British court rules that UK citizen fighting with YPG against ISIS ‘not terrorism at all’

A 28-year-old British citizen named Aiden James was sentenced on Thursday to a year in prison for attending a training camp in Iraq in 2017 run by the Kurdistan Workers Party (PKK), a group that the UK, EU, and US consider a “terrorist organization.”

ERBIL (Kurdistan 24) – A 28-year-old British citizen named Aiden James was sentenced on Thursday to a year in prison for attending a training camp in Iraq in 2017 run by the Kurdistan Workers Party (PKK), a group that the UK, EU, and US consider a “terrorist organization.”

The court, however, established that fighting against the Islamic State in Syria as a volunteer for the Kurdish People’s Protection Units (YPG), which Turkey sees as an offshoot of the PKK, is not a terrorism offense. As a result, James’ charges for fighting for six weeks with YPG forces were dropped.

“You were acquitted of that count because the jury was not satisfied that this training was for a terrorist purpose. That was because in those days and at that place, the YPG was training people to fight against ISIS,” the Hon. Mr. Justice Edis said in his written ruling, released on the same day.

“The YPG, which became part of the SDF [Syrian Democratic Forces], was the only defence available to the Kurdish population at that time. It is not irrelevant to the proper classification of that YPG activity that it was supporting the policy of the United Kingdom and other allies by fighting ISIS.” 

The judge also stated that the YPG in some of their activities were supported by the British Royal Air Force (RAF) and the United States Air Force.

“The jury was not satisfied that the YPG had any political or religious cause beyond fighting against ISIS for which this training camp was delivering weapons training,” he said, adding, “This activity was not, on the jury’s verdict ‘noble cause terrorism’: at least for present purposes, it was not terrorism at all.”

Judge Edis characterized the YPG as a “defensive force against a lethal and genocidal threat from ISIS,” but reiterated that the training camp, located in the city of Makhmour in the Kurdistan Region of Iraq, was run by the PKK. This guerrilla group has been engaged in a decades-long insurgency against Ankara over Kurdish rights and self-rule in a conflict that has resulted in the death of over 40,000 people on both sides.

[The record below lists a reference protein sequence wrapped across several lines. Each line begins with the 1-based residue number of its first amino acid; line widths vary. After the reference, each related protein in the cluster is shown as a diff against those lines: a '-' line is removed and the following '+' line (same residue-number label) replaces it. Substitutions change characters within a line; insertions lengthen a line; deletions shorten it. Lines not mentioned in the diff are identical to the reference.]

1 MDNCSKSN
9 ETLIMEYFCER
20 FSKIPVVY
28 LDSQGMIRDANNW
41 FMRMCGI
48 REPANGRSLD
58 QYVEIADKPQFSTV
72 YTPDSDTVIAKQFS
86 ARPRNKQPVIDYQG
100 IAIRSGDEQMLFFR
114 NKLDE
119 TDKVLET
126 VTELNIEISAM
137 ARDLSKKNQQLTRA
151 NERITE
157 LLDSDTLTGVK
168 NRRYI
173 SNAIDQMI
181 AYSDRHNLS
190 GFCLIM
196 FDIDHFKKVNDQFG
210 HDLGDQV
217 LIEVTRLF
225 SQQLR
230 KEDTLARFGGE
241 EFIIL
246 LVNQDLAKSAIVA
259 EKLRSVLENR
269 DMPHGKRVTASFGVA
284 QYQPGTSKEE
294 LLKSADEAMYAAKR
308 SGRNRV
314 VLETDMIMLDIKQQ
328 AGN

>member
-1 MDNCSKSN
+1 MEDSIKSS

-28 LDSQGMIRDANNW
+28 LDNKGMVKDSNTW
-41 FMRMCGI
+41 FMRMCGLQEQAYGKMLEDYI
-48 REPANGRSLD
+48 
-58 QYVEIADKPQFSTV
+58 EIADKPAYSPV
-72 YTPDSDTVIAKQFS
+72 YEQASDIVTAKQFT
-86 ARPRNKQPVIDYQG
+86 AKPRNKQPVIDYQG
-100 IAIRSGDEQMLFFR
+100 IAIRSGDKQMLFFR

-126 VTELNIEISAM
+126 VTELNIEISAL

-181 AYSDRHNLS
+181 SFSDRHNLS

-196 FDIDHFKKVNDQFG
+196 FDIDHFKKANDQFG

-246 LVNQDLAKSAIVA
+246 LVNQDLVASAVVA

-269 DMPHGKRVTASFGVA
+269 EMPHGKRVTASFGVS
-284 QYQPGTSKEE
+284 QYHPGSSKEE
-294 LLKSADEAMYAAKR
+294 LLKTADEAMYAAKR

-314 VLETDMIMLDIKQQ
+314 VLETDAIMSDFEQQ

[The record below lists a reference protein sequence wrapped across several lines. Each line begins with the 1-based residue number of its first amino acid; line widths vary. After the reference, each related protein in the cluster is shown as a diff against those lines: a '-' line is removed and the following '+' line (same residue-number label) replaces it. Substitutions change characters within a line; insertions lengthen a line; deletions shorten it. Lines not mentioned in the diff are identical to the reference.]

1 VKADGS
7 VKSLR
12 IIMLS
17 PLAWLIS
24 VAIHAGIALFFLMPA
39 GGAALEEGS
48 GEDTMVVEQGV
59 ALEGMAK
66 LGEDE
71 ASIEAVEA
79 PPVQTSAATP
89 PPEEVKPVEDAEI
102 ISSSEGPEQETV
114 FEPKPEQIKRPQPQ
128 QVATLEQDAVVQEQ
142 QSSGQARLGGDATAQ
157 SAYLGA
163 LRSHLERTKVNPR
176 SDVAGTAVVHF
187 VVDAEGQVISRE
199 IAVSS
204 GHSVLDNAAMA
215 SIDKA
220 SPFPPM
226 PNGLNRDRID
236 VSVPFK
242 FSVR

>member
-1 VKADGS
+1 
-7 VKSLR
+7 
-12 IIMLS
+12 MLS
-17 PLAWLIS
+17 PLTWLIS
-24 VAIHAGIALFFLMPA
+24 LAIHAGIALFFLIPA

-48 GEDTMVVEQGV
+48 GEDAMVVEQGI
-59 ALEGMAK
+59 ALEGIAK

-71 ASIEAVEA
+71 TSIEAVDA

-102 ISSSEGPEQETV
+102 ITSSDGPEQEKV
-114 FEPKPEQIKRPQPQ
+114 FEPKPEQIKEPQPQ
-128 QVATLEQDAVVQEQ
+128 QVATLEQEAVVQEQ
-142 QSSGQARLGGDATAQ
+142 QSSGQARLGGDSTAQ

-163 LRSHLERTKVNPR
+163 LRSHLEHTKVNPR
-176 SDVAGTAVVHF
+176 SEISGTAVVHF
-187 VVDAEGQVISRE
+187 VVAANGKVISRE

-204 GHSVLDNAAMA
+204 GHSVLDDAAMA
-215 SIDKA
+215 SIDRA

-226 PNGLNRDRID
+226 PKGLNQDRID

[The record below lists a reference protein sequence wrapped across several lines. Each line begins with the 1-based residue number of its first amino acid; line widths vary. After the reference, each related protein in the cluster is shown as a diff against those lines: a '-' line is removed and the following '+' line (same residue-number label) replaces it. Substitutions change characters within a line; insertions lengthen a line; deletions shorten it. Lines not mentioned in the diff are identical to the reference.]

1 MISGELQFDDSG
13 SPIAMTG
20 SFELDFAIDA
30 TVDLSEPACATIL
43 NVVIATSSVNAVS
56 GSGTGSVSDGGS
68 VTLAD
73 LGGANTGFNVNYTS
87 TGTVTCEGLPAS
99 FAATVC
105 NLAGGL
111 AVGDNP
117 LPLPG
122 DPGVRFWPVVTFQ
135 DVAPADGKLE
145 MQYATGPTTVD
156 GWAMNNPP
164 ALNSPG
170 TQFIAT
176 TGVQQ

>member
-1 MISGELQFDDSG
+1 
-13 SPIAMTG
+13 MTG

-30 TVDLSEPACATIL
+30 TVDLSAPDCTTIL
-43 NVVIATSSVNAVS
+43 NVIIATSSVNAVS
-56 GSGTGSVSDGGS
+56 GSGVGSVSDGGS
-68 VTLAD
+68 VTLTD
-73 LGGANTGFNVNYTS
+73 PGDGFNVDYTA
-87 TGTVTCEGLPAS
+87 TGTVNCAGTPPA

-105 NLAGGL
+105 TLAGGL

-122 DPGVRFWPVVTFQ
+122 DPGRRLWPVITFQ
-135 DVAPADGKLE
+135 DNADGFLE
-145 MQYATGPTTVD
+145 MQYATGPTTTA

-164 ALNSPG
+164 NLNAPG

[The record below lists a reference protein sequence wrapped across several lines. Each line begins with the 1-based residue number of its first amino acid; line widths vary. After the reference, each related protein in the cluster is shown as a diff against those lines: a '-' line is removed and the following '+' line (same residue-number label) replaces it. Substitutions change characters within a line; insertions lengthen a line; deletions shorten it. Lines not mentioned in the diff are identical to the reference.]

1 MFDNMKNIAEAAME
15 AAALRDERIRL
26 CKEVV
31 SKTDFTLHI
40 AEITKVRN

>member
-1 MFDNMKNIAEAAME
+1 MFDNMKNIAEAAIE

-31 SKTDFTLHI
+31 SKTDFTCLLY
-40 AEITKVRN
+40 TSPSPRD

The SDF, which the YPG provides the military leadership for, reclaimed the last bit of Syrian territory from the Islamic State in March. About seven months later, the US would announce the withdrawal of all its troops from these areas following a phone call between President Donald Trump and his Turkish counterpart, Recep Tayyip Erdogan. This effectively greenlit Ankara’s offensive against the YPG in northern Syria, which began three days later.

In the end, Edis decided to ignore the sentencing guidelines of a range of 3.5 to 7 years in prison for attending a training camp run by a terrorist organization and instead handed James only 12 months for the offense. He was also sentenced to an additional three years for an unrelated offense of cocaine possession with intent to supply and a lesser sentence of just one day for possession of cannabis.

Having already served nearly half of his total four-year sentence awaiting trial, for which he will receive credit, and given available early release programs, he is expected to be released sometime in the near future.

Several British volunteers that joined the YPG have been arrested and questioned by the British police in the past. In some cases, their passports and phones were confiscated. None of them to date have been convicted for volunteering with the group.

Michael Stephens, the Research Fellow for Middle East Studies and Head of RUSI Qatar, said that in this ruling, the court had made a significant decision, that fighting for the YPG is not illegal. 

“There are still a number or cases pending investigation and the police and Crown Prosecution Service will have to weigh up the impact of this ruling and the potential for successful prosecution after the James case,” he told Kurdistan 24. “I think each case will be dealt with individually, even after this case.”

Macer Gifford, a former British volunteer with the YPG told Kurdistan 24 that the trial of Aiden James has been a disaster.

“Just 1 in 10 jihadists that have returned to the UK from Syria have been prosecuted,” he said. “People up and down the UK will be confused as to why so much effort was put into prosecuting a man that went to fight in support of the UK and against ISIS.”

“Aiden James has already spent nearly 2 years in jail awaiting his sentence. Now his trial has concluded and after he has served the remainder of his time in prison, he will have spent more time in a cell than most ISIS supporters.”

He underlined that Aiden James went to join the YPG and his goal was to immediately go to Syria, but instead had to remain in Iraq for several months. “He was convicted on a technicality which is no justice at all.”

The one positive thing that can come from this case, he said, is the “recognition in a UK court that YPG and SDF volunteers that went to fight ISIS did not break the law.”

Editing by John J. Catherine